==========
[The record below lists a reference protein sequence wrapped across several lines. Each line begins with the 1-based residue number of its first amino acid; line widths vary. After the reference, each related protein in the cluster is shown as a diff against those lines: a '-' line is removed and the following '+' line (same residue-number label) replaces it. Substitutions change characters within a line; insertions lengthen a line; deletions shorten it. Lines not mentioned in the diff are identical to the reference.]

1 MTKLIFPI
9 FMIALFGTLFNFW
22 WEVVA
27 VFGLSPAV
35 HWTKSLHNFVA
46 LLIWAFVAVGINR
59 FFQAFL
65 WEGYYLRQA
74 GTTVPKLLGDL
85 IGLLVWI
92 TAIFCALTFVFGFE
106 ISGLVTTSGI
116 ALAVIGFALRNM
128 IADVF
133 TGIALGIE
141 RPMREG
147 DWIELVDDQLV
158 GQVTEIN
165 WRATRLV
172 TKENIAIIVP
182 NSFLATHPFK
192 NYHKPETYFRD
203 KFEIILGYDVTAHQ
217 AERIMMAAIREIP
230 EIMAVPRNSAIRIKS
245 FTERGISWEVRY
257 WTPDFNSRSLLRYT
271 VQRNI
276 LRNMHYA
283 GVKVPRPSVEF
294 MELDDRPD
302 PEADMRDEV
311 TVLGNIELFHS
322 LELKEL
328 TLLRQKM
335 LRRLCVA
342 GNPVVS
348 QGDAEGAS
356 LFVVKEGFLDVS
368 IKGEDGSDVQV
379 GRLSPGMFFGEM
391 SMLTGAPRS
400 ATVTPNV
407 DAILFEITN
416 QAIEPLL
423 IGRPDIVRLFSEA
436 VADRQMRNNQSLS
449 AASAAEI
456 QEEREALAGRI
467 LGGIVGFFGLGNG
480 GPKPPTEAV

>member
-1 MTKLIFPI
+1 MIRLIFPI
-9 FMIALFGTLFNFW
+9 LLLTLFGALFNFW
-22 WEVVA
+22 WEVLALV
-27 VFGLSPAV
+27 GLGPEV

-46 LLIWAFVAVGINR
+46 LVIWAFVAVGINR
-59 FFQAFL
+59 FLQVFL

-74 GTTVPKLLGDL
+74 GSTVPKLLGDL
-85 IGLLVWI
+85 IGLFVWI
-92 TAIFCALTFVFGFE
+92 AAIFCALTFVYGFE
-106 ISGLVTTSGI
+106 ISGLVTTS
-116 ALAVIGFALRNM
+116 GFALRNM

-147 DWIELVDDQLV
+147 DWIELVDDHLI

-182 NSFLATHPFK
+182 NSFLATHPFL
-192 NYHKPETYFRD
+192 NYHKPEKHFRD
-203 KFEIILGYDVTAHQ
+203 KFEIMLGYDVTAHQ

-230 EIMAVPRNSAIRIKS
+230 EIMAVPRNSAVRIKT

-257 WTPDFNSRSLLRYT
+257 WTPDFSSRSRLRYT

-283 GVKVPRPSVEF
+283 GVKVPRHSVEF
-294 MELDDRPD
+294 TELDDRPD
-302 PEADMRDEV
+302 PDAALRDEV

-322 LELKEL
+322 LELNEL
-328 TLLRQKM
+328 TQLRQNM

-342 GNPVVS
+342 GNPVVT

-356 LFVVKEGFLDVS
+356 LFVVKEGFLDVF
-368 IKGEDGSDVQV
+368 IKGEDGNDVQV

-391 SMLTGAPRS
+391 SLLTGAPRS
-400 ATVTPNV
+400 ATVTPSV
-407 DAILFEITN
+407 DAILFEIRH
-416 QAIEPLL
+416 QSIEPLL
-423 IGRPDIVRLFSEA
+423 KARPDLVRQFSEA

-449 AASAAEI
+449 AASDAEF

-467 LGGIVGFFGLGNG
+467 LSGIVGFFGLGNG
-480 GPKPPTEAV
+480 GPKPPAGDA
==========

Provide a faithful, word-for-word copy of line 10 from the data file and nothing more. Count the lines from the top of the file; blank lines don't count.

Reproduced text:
74 GTTVPKLLGDL